Crossover (WINE) vs. Parallels vs. Bootcamp
Another entrant has joined the race to capture the dollars of those who wish to run Windows software on their Intel Macs. Codeweavers has now released a beta of Crossover Mac which is a repackaging of WINE with additional compatibility modifications and more user friendly tools.
Installation of Crossover Mac couldn’t be simpler. Just download the DMG, mount it, and drag the Crossover application to your Applications directory. If you did not install X11 to your computer you will have to install a library (quartz-wm) from your Mac OS X install disk, it will guide you through the steps. After you have it installed, what can you do with it? First lets compare it with the other options:
Bootcamp: The real deal. A true Windows install with full access to all the hardware and software though only Windows XP SP2 is currently supported.
Parallels: Virtual machine. A true Windows install but with only partial access to the hardware leading to poor 3D performance, slightly reduced CPU performance, and much lower disk performance. Nearly any x86 OS.
Crossover Mac: Runs Windows software as native Mac OS X apps with emulation libraries in place of Microsoft libraries. Can pretend to be Win98, Win2000, or WinXP. Can run some 3D games.
First lets imagine the perfect piece of software and see how these line up:
1) Runs nearly all Windows programs at full speed
2) Executes them as native Mac OS X applications without a container
3) Does not require a Windows license
Bootcamp performs very well at 1) but fails utterly on points 2 and 3. A reboot is currently required to get into Bootcamp so you can’t run Mac and Windows applications at the same time. A Windows license for XPSP2 is also required. Parallels runs nearly all Windows programs that do not require 3D graphics with a reasonable performance hit. They do not however look like Mac OS X programs and all run inside a window that contains the entire Windows instance, but at least you can run Windows applications at the same time as Mac OS X applications. Parallels, like Bootcamp, does require a Windows license though it could be an old cheap one instead of an expensive XP SP2 license. Finally Crossover runs very few Windows programs at near full speed for CPU operations, though some 2D graphics operations in PowerPoint appear to be much slower than their Windows equivalents. Those applications though do run right along side your Mac OS X applications and use far less memory than a Parallels install but still don’t look quite native due to the reliance on Crossover’s X11 server. For instance, each application does not have a corresponding Dock icon. The one thing that gives Crossover a price edge though is that no Windows license at all is required.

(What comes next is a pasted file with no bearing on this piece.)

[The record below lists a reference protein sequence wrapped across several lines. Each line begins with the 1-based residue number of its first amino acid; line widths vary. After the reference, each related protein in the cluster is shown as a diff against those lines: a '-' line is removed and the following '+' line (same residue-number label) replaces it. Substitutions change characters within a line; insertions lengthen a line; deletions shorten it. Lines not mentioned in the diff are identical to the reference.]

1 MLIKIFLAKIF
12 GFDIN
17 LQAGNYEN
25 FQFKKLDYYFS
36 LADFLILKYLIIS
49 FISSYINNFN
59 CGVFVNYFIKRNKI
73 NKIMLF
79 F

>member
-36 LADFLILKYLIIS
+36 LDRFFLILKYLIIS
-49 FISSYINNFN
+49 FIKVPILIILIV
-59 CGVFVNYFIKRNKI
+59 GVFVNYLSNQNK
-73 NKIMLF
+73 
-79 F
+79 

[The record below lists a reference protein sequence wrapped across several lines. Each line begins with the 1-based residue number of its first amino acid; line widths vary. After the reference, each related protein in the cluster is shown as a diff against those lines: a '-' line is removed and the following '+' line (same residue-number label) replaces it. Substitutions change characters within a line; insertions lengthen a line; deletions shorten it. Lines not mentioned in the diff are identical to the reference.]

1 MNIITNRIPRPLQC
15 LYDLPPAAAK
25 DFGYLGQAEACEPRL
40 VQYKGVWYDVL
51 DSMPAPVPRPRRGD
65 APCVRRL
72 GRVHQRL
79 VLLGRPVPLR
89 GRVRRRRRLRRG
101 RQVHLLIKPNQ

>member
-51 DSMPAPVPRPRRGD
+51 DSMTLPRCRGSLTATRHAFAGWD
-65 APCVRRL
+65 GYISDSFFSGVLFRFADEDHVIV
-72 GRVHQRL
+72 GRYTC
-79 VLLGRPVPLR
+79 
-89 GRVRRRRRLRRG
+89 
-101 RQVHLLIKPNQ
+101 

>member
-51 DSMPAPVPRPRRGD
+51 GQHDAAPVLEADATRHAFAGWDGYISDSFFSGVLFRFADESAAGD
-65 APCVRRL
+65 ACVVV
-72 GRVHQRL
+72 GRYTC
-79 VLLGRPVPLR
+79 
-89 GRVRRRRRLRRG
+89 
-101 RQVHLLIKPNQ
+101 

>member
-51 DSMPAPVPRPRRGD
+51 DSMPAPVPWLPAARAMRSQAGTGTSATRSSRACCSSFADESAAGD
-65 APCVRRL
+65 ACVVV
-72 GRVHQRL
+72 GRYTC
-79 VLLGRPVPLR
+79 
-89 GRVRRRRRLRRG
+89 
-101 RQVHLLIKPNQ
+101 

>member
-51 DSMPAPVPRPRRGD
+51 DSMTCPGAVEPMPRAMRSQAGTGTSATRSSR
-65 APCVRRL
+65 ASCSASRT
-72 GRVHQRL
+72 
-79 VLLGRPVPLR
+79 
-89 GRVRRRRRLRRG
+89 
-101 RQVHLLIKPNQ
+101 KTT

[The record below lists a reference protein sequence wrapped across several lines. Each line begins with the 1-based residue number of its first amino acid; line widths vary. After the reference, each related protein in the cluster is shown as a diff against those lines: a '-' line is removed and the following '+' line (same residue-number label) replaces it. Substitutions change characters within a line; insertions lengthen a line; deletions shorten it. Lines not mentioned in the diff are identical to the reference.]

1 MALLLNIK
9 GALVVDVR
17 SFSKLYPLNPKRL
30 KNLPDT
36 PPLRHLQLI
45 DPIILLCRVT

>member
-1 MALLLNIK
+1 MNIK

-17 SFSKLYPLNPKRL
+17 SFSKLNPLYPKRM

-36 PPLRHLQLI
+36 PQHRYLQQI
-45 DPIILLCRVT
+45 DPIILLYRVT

Take all my following observations about Crossover as a review of their beta and not a final product. The Linux version of their product apparently has far fewer compatibility problems and it should get better and better as the product becomes more baked. First up is straight from the name, Office 2003. I’ve installed it in both the Win2000 and WinXP ‘bottles’. A bottle is like a fake operating system environment that looks like its namesake to the installed applications. I highly suggest that you first install IE 6 to the WinXP and Win2000 bottles since many applications appear to depend on them and may not say so. After that is done, insert your Office 2003 install disk and Crossover should prompt you to install it automatically. I chose not to install Access (it doesn’t support it), Infopath, or some other random application and just installed Word, Excel, PowerPoint, and Outlook. Once installed they will then appear in the Crossover Programs menu and can be launched from there or from the shortcuts on disk, or even from the native binaries that you could find if you look around in the place where they are installed under ~/Library/Application Support/Crossover. The aliases are placed in ~/Applications.
Excel: Looked and performed just like expected for me.
PowerPoint: Fonts a little off. Very fast for everything but graphics.
Word: I don’t use Word but it opened documents well enough.
Outlook: Connectivity not working yet for IMAP. Going to try Exchange when I get the chance.
I also tried things like Steam (the game downloading and execution software for Half-Life et al.) and it worked well for most things. When I downloaded and launched CounterStrike: Source I wouldn’t say it failed completely but it was futile to play it. Firefox worked perfectly fine out of the box. IE had issues and was basically unusable for me. In the end, I can only recommend the beta as a test bed for your Windows applications that you want to use it with and to send feedback to Codeweavers. What they have right now is a good technology demonstration but I don’t think I could use it for real work yet, at least not in PowerPoint or Outlook, the two applications I was most interested in running until Microsoft ships Universal binaries of their Mac Office suite. For only $40 you can pre-order it and hedge that its going to do what you need it to do after it launches, if you compare that to Bootcamp or Parallels thats cheaper because of the lack of Windows license.